Monday, January 13, 2014

FOR AN AUDIENCE: A Sleeping Cat is an Easy Target

(NOTE: Measles make you bumpy/And mumps will make you lumpy/And chicken pox will make you jump and twitch/A common cold will cool you
/And whooping cough will fool you/But poison ivy’s gonna make you itch/You’re gonna need an ocean of Calamine lotion/And you’ll be scratching like a hound/
The minute you start to mess around)
Writing gets harder the longer you are committed to the craft. Critical analysis of other writers deepens and sets a greater standard for your work. Only the clueless who depend on formulas can write easier and faster as the years pile up in an auto-da-fé. Leaping out of bed in the morning with enthusiasm for another day at the desk is dampened when confronted with the blank page or screen. Hot coffee grows cold as you question whether you have anything meaningful to say. The pursuit of a ringing story by hours of writing and rewriting and rewriting does not have its own reward. Who do you write for
RIGHT AUDIENCE
A conversation depends on both participants speaking and listening with the same language. When a native English-speaker is confronted with High German, their brain seizes short of an aneurism and no amount of Rosetta Stone software can unravel that tangle. Writing on business calls for the language of business, just as writing on science calls for the language of science. The writer’s talent lies in talking with the reader instead of at or to them.
Any writer goes after an audience, the people who buy the books. The audience is any part of the population invested in the same subject. They may not know your work yet, but it speaks directly to their hopes, ambitions, interests, and dreams. An audience is not easy to find; sometimes the search takes dedicated effort without guarantee of success. Even after the audience is found, they may be busy with another book. The writer grows discouraged as he or she seeks any sign of acceptance for the care and attention and sacrifice in their work. They look for the one reader to get them through the days of doubt.
RIGHT READER
The editor can be the one reader, but once the manuscript is accepted someone in the publishing company knows how to attract the needed audience. Writers need the audience of one before handing in a manuscript, the reader that cares about them as a human being and is willing to say, “You could do better.” Many times the writer’s partner assumes this role, from William Blake and Catherine to Gore Vidal and Howard Austen. Brilliance is only claimed when it appears, and absolute errors in judgment are pointed out with the greatest finesse, especially when they live together. Cold-hearted Vidal stated many times in interviews that he wrote for Austen, and when Austen passed away, the passion for writing left him.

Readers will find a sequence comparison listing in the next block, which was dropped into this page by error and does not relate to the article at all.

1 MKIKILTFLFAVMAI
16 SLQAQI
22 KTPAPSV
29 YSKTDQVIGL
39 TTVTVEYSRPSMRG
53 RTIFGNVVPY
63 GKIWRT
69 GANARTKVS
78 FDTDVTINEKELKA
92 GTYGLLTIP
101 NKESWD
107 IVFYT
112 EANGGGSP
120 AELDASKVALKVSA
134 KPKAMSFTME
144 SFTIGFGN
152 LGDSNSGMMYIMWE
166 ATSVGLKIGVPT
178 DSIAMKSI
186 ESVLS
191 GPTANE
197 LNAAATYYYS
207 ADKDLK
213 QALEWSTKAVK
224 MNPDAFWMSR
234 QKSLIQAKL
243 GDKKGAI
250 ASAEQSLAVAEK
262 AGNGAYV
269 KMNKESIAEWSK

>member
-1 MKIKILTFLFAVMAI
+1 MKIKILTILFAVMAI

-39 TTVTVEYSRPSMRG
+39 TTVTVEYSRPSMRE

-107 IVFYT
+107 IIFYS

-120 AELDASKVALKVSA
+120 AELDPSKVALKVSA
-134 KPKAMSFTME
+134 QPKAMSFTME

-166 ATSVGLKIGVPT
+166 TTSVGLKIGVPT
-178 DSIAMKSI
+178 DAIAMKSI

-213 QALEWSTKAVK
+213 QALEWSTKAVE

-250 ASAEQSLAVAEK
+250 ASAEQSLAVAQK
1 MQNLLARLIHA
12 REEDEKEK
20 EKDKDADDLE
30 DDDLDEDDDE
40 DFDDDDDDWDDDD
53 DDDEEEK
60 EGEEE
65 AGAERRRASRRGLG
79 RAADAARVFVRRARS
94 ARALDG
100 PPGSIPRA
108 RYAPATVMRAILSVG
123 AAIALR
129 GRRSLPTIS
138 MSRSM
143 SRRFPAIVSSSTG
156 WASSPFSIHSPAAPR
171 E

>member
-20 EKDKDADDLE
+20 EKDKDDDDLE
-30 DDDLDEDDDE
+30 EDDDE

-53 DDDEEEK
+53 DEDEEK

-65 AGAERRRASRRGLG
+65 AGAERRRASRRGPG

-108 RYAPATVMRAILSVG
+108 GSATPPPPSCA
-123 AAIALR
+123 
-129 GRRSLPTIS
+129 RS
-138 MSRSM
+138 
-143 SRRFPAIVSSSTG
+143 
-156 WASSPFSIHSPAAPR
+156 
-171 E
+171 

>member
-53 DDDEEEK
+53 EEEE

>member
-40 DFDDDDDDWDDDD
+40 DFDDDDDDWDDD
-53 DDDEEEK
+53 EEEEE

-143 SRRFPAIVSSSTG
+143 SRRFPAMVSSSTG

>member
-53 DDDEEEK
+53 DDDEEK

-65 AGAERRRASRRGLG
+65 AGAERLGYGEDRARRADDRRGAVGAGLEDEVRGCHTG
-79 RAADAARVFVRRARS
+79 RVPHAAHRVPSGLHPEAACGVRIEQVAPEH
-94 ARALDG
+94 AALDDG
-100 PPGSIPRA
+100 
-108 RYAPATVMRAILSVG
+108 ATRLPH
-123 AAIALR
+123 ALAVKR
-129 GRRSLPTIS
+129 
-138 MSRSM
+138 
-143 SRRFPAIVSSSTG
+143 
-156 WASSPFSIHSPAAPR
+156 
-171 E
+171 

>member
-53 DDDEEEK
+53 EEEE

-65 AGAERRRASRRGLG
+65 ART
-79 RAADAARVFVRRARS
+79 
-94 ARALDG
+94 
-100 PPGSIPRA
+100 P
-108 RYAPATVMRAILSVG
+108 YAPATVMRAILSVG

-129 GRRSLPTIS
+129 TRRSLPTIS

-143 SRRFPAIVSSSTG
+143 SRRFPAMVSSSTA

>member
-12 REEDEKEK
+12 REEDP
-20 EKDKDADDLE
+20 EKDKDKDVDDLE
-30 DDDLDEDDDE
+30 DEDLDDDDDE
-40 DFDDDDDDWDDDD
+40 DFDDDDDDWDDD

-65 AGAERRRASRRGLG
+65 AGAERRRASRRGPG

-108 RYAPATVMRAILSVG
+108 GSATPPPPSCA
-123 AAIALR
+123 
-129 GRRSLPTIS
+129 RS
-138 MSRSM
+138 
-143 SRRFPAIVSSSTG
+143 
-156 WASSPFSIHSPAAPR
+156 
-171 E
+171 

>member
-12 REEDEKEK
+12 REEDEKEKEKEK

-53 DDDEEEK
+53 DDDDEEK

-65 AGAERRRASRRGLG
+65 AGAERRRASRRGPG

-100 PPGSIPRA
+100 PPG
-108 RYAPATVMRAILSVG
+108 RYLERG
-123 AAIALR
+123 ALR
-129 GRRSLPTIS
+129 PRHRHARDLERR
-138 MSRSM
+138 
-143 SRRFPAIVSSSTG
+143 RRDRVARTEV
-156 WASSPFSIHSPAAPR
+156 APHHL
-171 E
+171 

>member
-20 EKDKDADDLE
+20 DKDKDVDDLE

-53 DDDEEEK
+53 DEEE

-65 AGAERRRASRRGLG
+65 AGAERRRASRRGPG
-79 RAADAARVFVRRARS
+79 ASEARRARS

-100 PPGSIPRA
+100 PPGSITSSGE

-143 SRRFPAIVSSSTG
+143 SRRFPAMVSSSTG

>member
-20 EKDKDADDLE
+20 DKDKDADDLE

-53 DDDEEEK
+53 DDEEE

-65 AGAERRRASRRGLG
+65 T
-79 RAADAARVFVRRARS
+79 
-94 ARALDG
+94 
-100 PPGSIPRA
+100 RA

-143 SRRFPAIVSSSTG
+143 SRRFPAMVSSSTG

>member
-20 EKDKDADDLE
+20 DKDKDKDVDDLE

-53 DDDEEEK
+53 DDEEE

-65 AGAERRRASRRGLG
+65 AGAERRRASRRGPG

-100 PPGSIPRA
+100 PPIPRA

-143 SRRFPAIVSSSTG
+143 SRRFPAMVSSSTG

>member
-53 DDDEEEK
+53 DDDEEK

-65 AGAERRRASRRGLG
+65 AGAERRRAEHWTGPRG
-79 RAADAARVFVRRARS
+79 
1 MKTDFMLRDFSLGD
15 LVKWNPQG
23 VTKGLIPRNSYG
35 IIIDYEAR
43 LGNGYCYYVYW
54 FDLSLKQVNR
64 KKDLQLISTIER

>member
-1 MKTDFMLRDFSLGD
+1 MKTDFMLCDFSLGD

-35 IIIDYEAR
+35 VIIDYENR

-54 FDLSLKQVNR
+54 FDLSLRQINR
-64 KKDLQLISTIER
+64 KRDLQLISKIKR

SORTING THROUGH THE MESS
Be prepared to stumble while looking for the one reader. According to the Book Industry Study Group, readers are female, mid-thirties, college-educated, and live on the east or west coast. Writing to this narrowly defined group is dumb on account of their interests are much wider than their demographic. The one reader is able to journey outside their political, social, and economic boundaries, and enjoy the trip. They read what is put in front of them without remarks about punctuation, instead judging for honesty and clarity. A partner can be the one reader, so can a friend, mentor, family member, teacher, bookstore clerk, therapist, astrologer, or tailor, as long as they know the rules: Be supportive. Be honest. Be non-judgmental. Be ready to explain your criticisms. Be supportive one more time.

JOY COMES TO THOSE WHO WAIT
By gosh and golly, two weeks have passed since the beginning of the New Year. Instead of asking where the time goes, or what it has been doing in front of decent people, pull down your well-worn copy of The Dog Walked Down the Street: An Outspoken Guide for Writers Who Want to Publish (Cypress House, $13.95). Thrill to the wisdom contained therein, such as not using antiquated words like “therein” and other writing tips, and how publishing companies work to make the book like the one in your hand. Wait a minute. Such a discerning reader as you deserves a brand new copy to read by the fire. Log on to the overrated internet and click over to www.indiebound.com for the nearest independent bookstore. Clerks in sweater vests want to serve you and will offer free gift-wrapping even though the season is finished, dead, over. How much wax would wax paper have if wax paper could have wax?

NEXT: Doggie Bags from the Deli


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